I needed a haircut badly. So, as I do every other week, I took a visit to my barber, Tee, at Presidential Suites on the corner of Gratiot and Chene near Detroit’s Historic Eastern Market. Along the way, you have to pass Louisiana Creole Gumbo, which claims to serve ‘Detroit’s very best gumbo.’ To the right of the building is a colorful and powerful mural titled, ‘Detroit Never Left,’ created by artist Tashif ‘Sheefy’ Turner.
The term ‘Detroit Never Left’ is actually trademarked by local haute couture streetwear lifestyle brand David Vintage.
The City of Detroit is more than just automobiles, Motown, and the Renaissance Center, dominating the city’s skyline, overlooking the Detroit River. Detroit is jitting – a popular dance created in the city decades ago – flashy Cartier sunglasses, Detroit Tigers baseball caps, and bankrolls. All which Sheefy illustrated in his painting.
“I really wanted this mural to reflect the city,” said Sheefy. “I’ve really been pushing the character “Jit Man.” He’s inspired by famous street artist Keith Haring, who had these murals of stick-like figures showing movement. I wanted to show a real Detroit party using minimalistic movements, which is why I have the guy jitting, a girl twerking next to him, the radio, and a black dude with Cartiers on and money in his pocket. Anyone from Detroit that walks by can identify with the mural.”
Sheefy concocted the mural through Murals in the Market. In its fourth year, the street art festival is curated by Detroit art publisher 1xRUN and has produced more than 125 murals in the Eastern Market District from artists all over the world. Sheefy has two of his own.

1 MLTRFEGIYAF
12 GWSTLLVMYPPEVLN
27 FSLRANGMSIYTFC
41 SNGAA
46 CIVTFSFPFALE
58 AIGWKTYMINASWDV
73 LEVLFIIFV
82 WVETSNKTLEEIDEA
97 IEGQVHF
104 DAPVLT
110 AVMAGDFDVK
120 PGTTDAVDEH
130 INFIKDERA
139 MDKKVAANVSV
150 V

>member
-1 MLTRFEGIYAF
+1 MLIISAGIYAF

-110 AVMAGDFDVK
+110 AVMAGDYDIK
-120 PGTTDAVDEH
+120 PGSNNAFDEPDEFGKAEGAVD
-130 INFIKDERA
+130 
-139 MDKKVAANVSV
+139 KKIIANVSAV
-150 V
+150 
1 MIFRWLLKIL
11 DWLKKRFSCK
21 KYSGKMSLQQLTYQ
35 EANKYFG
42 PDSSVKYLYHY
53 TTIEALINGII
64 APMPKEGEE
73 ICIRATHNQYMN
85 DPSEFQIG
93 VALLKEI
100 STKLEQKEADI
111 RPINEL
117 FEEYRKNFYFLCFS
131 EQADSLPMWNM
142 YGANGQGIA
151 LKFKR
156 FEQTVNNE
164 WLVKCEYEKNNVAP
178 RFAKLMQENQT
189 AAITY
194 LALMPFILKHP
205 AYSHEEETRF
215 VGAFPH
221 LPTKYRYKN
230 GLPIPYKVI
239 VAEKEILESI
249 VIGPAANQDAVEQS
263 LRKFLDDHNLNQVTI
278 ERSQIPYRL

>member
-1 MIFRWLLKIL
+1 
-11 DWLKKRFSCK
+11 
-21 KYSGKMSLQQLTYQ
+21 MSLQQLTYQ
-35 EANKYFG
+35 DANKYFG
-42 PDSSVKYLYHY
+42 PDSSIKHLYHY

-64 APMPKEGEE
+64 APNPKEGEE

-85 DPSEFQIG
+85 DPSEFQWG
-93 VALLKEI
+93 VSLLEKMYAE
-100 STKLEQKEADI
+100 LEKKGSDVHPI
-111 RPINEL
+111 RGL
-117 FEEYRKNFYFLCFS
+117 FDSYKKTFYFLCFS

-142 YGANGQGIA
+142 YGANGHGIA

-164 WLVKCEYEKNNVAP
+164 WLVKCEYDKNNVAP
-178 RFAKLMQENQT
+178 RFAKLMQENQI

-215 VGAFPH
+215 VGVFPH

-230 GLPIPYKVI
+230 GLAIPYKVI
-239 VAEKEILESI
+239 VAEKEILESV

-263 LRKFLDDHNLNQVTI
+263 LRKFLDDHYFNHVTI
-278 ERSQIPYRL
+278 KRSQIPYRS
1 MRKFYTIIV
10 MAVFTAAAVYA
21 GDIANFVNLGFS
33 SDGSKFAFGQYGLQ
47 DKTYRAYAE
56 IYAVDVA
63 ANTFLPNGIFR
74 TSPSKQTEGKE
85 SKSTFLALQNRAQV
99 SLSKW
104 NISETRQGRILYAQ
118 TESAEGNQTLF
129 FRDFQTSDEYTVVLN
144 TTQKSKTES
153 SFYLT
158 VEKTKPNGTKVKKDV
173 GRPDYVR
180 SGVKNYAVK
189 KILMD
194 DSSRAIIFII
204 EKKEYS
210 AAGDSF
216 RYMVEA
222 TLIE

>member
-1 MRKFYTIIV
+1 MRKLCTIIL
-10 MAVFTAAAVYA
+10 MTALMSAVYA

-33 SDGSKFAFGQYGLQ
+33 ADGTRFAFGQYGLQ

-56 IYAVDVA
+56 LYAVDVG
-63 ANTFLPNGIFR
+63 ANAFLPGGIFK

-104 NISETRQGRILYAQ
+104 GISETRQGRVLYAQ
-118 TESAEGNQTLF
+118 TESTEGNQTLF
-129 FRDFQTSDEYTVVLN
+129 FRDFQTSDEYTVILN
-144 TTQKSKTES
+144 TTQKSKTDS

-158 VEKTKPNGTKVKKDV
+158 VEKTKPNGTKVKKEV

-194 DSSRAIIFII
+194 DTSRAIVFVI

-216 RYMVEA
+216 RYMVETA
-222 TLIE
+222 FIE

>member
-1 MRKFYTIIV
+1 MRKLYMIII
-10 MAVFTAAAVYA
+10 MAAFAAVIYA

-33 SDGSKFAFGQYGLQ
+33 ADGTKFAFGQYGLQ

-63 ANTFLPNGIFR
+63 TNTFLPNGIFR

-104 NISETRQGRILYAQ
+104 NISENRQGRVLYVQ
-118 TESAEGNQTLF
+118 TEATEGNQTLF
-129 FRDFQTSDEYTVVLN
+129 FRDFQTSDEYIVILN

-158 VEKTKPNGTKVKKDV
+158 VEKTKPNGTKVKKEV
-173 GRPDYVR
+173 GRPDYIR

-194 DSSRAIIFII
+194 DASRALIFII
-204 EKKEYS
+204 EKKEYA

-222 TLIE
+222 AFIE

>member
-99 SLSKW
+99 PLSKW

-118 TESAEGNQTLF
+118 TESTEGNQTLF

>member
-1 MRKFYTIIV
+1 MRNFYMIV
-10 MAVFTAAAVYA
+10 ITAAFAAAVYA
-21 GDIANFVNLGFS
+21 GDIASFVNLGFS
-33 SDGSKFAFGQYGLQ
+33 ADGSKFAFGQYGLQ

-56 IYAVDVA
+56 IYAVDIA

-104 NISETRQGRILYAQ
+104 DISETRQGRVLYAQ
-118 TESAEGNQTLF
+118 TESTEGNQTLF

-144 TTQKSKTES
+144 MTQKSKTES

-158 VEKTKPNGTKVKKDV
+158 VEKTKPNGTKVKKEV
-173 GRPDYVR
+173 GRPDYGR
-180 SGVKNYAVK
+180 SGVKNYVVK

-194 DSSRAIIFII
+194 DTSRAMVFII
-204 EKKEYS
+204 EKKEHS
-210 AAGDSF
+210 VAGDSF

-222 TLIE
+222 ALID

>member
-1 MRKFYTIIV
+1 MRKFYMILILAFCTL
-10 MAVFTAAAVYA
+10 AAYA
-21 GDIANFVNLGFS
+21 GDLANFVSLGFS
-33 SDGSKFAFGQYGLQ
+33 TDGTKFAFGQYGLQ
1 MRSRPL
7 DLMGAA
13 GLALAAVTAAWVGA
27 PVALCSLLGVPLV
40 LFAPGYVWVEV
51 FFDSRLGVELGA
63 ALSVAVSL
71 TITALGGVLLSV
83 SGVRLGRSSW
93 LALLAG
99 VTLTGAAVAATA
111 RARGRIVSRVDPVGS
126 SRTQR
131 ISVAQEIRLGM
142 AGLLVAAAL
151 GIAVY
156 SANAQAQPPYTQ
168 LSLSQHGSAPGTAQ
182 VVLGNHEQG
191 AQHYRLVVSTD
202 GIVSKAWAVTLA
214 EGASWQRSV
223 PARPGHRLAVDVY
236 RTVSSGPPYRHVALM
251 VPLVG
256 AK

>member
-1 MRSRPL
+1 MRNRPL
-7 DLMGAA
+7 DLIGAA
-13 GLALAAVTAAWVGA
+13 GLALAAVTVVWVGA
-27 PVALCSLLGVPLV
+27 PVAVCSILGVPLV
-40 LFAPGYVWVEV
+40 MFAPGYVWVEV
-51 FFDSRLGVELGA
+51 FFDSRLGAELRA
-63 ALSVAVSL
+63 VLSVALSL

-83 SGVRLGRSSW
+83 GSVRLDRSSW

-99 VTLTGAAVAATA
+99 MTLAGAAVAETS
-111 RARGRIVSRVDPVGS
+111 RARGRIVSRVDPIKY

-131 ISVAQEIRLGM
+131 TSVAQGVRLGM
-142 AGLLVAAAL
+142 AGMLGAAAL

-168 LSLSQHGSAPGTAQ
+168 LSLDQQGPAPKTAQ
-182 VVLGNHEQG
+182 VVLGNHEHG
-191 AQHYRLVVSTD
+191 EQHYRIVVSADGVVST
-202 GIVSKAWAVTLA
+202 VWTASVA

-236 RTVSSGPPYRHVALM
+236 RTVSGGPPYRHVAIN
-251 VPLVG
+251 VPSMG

“I felt my first mural with Murals in the Market was more about me influencing my style on a bigger canvas,” said Sheefy, who is 29 and attended Detroit School of Arts. “I really wanted to have nuances of the city with this second mural. I wanted it to be as Detroit as it could be, instead of it being just another white person on the wall. It’s something Detroiters can relate to. I want my murals to empower the city.”
When people speak of Detroit in 2018, they speak of a resurgence. But that comeback talk often starts and ends with downtown, midtown, and white flight back into the city. The Detroit Never Left mural is the complete opposite. It is black Detroit culture, both young and old, created by self-proclaimed Detroit legend.
“I feel like my mural is important right now because the true Detroit is being overlooked,” Sheefy said. “Everybody is talking about the resurgence of Detroit and bringing it back, but no one is talking about the Detroit that’s already been here. There are plenty of black people that have been here since the riot (1967), through the bankruptcy, and so much more. We’ve gone through so much stuff and we never left. That’s what inspired the name for the mural.”
Since the mural was completed in late September, it has been welcomed with open arms by Detroiters. It was one of the more talked about topics on social media in Detroit and has close to 1,000 likes on Sheefy’s Instagram page. Anyone in the area, whether heading downtown, to Eastern Market, or cruising the neighborhood can see its bright colors along Gratiot Avenue.
“I like the energy that it brings to real Detroit,” said Joy Greene, who was on her way into Louisiana Creole Gumbo. “I saw the artist out here doing it and I thought it was a great touch to an area that needs some more uplifting through art. Downtown is not the only area of Detroit and his painting shows a Detroit I can relate to.”
The Detroit Never Left mural is located on the corner of Gratiot and St. Aubin.